Apokalypsis features a cover photo of Wolfe with her eyes whited-out, an image striking if slightly unsettling. In contrast Unknown Rooms’ sleeve is adorned with a vivid photo of a woman on a bed (presumably Wolfe) with her hand covering her face. The obvious difference in these two photographs, one bold and demanding, the other modest if no less alluring, portray a contrast in intent that is greatly underscored by the qualifier in this new records’ title: A Collection of Acoustic Songs.
“Flatlands” opens the album with the warmth of plucking guitar accompanied with the muffled if insistent pulse of a bass drum, a minimal atmosphere that’s shortly followed by the entrance of Wolfe’s breathy yet grounded vocals. Along the way viola and violin slowly assert themselves, less lush then aching ala the long tradition of chamber music, and as the strings start to soar they build up an appealing momentum that benefits from the song’s brevity.
“The Way We Used To” follows this with a sharp shift in texture, the piece using soulful multi-tracked voices as a layered bedrock for Wolfe to sing over and mingle with. Along the way a simple bass and drum pattern brings a repetitive urgency to the tune. While it’s accurately tagged as belonging to the dark (if generally unforced) aura the artist has explored on her first two records, it’s described even better as presenting an agreeable sense of yearning, establishing an emotional core that’s also subdued.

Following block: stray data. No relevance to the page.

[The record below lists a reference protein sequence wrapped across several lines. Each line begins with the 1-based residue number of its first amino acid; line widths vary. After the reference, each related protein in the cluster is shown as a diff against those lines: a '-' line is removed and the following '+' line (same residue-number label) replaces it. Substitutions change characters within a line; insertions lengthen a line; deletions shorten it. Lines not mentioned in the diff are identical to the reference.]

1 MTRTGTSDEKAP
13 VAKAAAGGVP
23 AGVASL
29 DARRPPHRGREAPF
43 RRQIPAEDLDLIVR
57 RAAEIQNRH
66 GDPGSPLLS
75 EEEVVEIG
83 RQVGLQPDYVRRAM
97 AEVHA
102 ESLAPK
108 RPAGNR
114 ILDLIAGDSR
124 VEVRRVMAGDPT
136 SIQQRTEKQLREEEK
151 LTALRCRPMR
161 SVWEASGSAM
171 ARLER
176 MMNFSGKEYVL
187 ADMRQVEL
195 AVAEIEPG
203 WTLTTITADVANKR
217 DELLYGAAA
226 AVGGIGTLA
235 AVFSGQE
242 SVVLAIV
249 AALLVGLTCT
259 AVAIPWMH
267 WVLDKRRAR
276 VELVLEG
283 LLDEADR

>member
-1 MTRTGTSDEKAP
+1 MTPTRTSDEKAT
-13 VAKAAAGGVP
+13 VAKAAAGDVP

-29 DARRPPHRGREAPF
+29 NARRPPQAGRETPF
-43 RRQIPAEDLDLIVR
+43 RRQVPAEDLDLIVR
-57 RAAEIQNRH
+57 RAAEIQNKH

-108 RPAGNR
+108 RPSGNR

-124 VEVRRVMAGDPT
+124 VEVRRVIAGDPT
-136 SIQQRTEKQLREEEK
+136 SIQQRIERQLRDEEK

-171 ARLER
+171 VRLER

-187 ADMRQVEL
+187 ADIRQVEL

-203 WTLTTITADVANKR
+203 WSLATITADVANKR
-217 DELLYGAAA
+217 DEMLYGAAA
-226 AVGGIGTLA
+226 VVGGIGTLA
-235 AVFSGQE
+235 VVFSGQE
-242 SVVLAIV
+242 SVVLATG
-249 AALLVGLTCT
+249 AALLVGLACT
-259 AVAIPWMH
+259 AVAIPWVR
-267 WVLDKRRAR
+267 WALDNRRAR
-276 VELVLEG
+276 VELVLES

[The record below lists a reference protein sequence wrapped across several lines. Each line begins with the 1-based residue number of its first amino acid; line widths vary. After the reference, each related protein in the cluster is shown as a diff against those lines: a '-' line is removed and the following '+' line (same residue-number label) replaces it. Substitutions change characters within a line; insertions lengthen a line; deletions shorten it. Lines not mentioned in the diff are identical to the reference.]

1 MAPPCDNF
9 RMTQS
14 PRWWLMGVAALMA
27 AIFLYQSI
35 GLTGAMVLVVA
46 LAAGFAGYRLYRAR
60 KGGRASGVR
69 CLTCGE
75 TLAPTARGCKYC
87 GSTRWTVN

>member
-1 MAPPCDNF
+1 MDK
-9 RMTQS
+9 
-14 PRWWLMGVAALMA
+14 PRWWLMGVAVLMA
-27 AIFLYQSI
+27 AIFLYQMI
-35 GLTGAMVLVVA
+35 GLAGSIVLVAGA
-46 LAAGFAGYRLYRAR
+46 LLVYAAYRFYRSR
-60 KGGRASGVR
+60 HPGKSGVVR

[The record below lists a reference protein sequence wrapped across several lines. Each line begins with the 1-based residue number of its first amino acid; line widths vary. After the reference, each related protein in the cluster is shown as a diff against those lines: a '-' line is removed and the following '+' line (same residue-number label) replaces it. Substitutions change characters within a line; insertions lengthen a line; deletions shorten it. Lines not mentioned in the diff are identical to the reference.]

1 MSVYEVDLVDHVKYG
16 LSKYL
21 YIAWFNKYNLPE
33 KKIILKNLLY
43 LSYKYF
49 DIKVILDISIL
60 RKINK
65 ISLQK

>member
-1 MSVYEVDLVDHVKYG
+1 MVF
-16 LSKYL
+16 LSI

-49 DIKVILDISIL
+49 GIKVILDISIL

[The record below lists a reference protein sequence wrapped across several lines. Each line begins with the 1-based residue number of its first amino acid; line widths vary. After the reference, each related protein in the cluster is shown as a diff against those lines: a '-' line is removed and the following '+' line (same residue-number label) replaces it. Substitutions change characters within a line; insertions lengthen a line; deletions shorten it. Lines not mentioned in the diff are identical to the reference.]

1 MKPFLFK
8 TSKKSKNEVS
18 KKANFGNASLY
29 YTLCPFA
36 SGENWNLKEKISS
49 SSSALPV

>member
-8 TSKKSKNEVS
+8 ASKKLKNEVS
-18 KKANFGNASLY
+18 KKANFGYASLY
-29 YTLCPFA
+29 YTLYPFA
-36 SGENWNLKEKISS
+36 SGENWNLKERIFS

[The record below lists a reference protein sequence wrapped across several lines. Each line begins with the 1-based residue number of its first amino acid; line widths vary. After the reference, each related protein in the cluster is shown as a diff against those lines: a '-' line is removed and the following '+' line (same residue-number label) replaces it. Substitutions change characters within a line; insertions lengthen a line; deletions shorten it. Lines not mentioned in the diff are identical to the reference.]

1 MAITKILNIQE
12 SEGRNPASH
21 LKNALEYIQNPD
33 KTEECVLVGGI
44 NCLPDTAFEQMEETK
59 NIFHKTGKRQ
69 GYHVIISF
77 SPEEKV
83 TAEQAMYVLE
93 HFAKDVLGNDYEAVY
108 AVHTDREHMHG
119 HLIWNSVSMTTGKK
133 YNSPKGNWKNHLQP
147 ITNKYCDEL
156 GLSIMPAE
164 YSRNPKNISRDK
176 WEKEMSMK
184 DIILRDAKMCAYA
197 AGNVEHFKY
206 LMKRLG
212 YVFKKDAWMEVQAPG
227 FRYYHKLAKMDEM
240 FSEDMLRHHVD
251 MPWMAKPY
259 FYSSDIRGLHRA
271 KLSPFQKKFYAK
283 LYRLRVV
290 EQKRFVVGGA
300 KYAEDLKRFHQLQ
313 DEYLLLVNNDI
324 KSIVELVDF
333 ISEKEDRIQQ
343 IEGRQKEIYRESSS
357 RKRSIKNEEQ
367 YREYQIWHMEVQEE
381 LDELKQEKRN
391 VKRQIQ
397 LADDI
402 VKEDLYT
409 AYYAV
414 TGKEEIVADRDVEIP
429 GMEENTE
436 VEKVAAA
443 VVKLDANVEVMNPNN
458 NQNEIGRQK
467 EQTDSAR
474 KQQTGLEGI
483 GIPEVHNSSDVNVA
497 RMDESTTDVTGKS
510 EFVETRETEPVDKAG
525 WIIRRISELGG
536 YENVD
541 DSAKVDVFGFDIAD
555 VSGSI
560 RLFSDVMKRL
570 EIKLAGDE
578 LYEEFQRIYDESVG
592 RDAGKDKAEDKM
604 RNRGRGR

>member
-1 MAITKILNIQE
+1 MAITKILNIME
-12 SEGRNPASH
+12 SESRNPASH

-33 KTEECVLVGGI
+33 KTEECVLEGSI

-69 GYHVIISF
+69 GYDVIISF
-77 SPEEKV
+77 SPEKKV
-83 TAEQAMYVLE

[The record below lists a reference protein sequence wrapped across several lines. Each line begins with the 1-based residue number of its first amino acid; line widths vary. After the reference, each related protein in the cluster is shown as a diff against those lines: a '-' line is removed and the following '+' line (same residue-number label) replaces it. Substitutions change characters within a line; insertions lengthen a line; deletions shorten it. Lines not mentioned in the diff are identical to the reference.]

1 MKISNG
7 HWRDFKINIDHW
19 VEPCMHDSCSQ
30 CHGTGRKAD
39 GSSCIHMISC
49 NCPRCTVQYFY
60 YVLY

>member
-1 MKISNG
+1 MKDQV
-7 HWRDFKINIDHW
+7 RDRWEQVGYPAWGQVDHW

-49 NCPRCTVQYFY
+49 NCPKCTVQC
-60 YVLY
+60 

The acoustic guitar returns for “Spinning Centers,” as do the strings, though their role is different, employing some subtle pizzicato work on a song that’s agenda is a chilly fragility. Wolfe’s vocals initially present a slightly eerie wordless sweetness, and when she begins to sing her lyrics the tone is wispy but far from precious, remindful of some of the better indie folk that surfaced about a decade back. It’s quiet, and yet it’s not soft.
“Appalachia” offers another welcome change in direction. Wolfe’s acoustic engages with strumming mode for the first time, aided again by unfussy accompaniment from the bass/drums and some pointed accents from the stings. The song works up a fine sense of foreboding, forming a tension that grows in assertiveness as it progresses, with its edginess ultimately never released. This tactic is frankly for the best.